When we think about that concept, we ponder what must each of their lives have been like based on what was happening during each segment of history? Her collection gives us fleeting glimpses into this question. Of course it’s the very first story, but I actually liked “1910: The Hidden Legacy” the best.  I loved this one due to the fact that I am very into social justice. I like any stories or books that deal with class distinction and issues stemming from social stigma. This story dealing with a little girl and a doll really touched my heart. I loved the ending to it. It would be great to see this story turning into a longer novella or full-length novel.

I liked some of the other stories too, of course, and their tie-in with historical time periods, though some were terribly sad. I suppose in those cases, the time periods in that New York area was….however, some of the endings of the stories I felt came to an abrupt halt. I suppose maybe I just wanted more to the story and we can’t always have happy endings.  These slices told a day in the life of her characters and captured through their sadness the faults of the world seen through their eyes, or “windows.”

I also liked “The Harbinger: 1953” though probably due to being interested in women of this time period who were actually put in very terrible situations in mental hospitals due to slight depression. Misjudged and ironic as the cases were sometimes, Stewart brings this to light in the story. A slight more lengthy, this one had well-developed characters and she rounded out a thought-provoking ending.

The collection is a very quick read. Perfect for sitting down with a cup of tea for an hour.  I loved how Stewart gave us a bird’s-eye view of each family who passed life in this New York Apartment, then tied it all together in the last story of the collection.  But I don’t want to spoil it for you by sharing how she does it. You should definitely download this short story collection and see for yourself.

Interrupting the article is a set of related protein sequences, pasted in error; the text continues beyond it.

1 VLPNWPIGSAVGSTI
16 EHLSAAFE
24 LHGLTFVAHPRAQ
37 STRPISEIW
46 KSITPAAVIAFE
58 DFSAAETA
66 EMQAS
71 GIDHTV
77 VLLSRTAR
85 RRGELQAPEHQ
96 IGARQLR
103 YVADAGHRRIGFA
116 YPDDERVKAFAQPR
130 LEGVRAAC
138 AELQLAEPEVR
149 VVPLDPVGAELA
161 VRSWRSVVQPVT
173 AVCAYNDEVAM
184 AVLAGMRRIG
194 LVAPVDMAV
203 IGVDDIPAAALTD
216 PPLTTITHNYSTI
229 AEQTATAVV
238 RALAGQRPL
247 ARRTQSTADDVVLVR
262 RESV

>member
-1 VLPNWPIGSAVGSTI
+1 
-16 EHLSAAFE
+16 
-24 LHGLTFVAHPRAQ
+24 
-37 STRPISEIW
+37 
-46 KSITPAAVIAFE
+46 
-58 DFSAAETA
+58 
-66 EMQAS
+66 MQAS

Stop by again tomorrow for an exclusive interview with Delancey Stewart where we talk about her stories, history, and women in history. See you then!

Through a Dusty Window: New York City Stories 1910-2001 Synopsis~

Publication Date: November 15, 2012
CreateSpace
Paperback; 108p
ISBN-10: 0615731023

It’s impossible to live in a city like New York without feeling the presence of those who have preceded you – on those streets, in those subway cars, in that apartment. The city thrums with vibrations of lives and eras passed, and traces of that history are left imprinted in tangible ways everywhere we look.

Through a Dusty Window is a collection of ten short stories spanning a century of lives inhabiting one New York City brownstone on the Upper West Side. They are the culmination of the author’s experience in that city, during which she wondered constantly who had occupied her apartment before her, and what stories they might have lived.

Ten vignettes offer historical perspective on real events from Prohibition to World War II; the Vietnam-era Summer of Sam killings to John Lennon’s murder.

Through a Dusty Window allows us to be voyeurs, seeing the fascinating lives of others as they experience the history that New Yorkers today hear whispers of around every corner.

Giveaway~

Enter to win one (1) free Kindle ebook of Through a Dusty Window! Leave a comment below with your email or email it to me at hookofabook@hotmail.com.

Also leaving a Facebook comment on my link to this blog on my personal profile or leaving it at  www.facebook.com/HookofaBook counts too!

For an extra entry, follow this blog. Get TWO more extra entries for following the Hook of a Book Facebook page.

Enter by 11:59 p.m. EST April 16, 2013.

Praise for Through a Dusty Window

“I found this series of short stories to be delightful and read them in one sitting. I was impressed with the author’s free flowing style which captivated me and drew me into the imagery of the book. I was particularly aware of the evolution of the social culture and I felt that the transition between the times of each story was handled well.” – Jean Roberts, Amazon Review

“Every story was very well written (my favorite involved the Hindenberg) and my only complaint is that a few of them, such as the last one, ended too soon. This is a compliment, however, because it means I wanted more, much more.” – John Darling (Author Jack Point) – Amazon Review

Delancey Stewart, Biography~

Delancey StewartDelancey Stewart is a fiction writer living in Southern Maryland. She’s a military spouse and the mother of two small boys. When not writing, she can be found ballet dancing, eating ice cream, playing video games or building with Legos.

For more information, please visit Delancey Stewart’s website. You can also follow her on Facebook and Twitter.

Stop by the tour for more reviews, giveaways and fun at: http://hfvirtualbooktours.com/throughadustywindowvirtualtour/
Twitter Hashtag: #DustyWindowVirtualTour

TADW Tour Banner FINAL